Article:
The dollar fell against a basket of major currencies on Tuesday after China lifted its official yuan exchange rate to its highest level in 30 months, helping support demand for other currencies.
China’s central bank set the official yuan midpoint at 6.4760 per dollar before the market opened, up % from the previous fix, also the biggest change since 2005.
In the offshore market, the yuan strengthened as far as 6.4419 for the first time since June 2018. It started the week at 6.4944.
“If the Chinese currency is going up, it’s providing a degree of support for Asian currencies in general, and I suspect that’s why the U.S. dollar is partially reversing the gains that we saw from Wall Street time,” said Ray Attrill, head of FX strategy at National Australia Bank in Sydney.
“It’s a very big move by any historical yardstick, and I don’t think you can ignore that.”
While investor caution about the yuan’s rally prompted some later selling of the Chinese currency on Tuesday, the PBOC’s action nonetheless lifted risk sentiment in currency markets.
Among G10 currencies, the Australian dollar led gains as the move by the People’s Bank of China (PBOC) encouraged broad dollar selling.
The dollar index weakened 0.2% to 89.731. It dropped as low as 89.415 on Monday for the first time since April 2018, but ended the day with a 0.1% gain after U.S. stocks slid.
Earlier, the dollar had found support as concern about surging COVID-19 cases and uncertainty about U.S. runoff elections in Georgia spurred a retreat in U.S. stocks from record highs to start the year and kindled demand for safer assets.
Still, strategists appear convinced of protracted weakness for the dollar.
“While rising COVID cases remain the key near-term risk, as has been the case in the latter part of 2020, the market continues to focus on the prospects of the vaccine and the eventual global economic recovery,” ING Bank said in a note to clients.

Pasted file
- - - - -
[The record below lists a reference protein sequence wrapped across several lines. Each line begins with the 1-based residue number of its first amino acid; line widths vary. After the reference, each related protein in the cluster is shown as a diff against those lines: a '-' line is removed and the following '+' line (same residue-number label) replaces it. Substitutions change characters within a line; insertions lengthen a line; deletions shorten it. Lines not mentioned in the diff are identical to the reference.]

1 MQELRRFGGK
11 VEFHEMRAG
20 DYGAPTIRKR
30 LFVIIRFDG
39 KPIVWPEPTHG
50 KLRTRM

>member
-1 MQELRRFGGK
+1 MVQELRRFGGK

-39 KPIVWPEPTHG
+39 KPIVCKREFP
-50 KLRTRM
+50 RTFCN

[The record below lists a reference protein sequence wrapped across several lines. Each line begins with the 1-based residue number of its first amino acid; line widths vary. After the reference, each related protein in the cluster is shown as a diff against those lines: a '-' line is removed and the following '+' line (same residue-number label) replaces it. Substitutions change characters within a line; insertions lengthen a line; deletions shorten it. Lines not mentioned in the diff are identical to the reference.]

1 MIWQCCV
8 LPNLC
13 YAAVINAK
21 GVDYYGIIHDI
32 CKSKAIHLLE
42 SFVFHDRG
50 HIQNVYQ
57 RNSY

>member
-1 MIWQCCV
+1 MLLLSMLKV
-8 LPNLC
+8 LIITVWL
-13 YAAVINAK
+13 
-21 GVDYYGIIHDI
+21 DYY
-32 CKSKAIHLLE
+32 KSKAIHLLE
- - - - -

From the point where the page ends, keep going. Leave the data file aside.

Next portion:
“While a possible Democratic victory (in Georgia) could raise concerns about more regulation, at least over the coming months this might be outweighed by expectations of larger fiscal stimulus and thus keep risk assets supported and the dollar weak over the coming months.”
The Aussie dollar, a barometer of risk appetite that also tends to follow the yuan, jumped 0.7% to 77.18 U.S. cents during trade in London, approaching the 2-1/2-year high of 77.43 touched on the final day of 2020.
The dollar fell 0.3% to 102.86 yen. It dropped as low as 102.715 on Monday for the first time since March.
The euro rose 0.2% to $1.22765 after reaching $1.231 on Monday, its highest since April 2018.
The British pound gained 0.1% to $1.3573.
Sterling has been swung by a surge in infections of a fast-spreading new coronavirus strain in the UK, with Prime Minister Boris Johnson ordering another nationwide lockdown.
It slid 0.73% on Monday, the most since Dec. 10, after earlier rising to $1.3703, a level not seen since May 2018.
Bitcoin traded at $31,367 following a roller-coaster ride to start the new year that took it to a record high of $34,800 on Sunday, followed by a tumble to as low as $27,734 the following session.
Reporting by Ritvik Carvalho; additional reporting by Kevin Buckland in Tokyo; editing by Larry King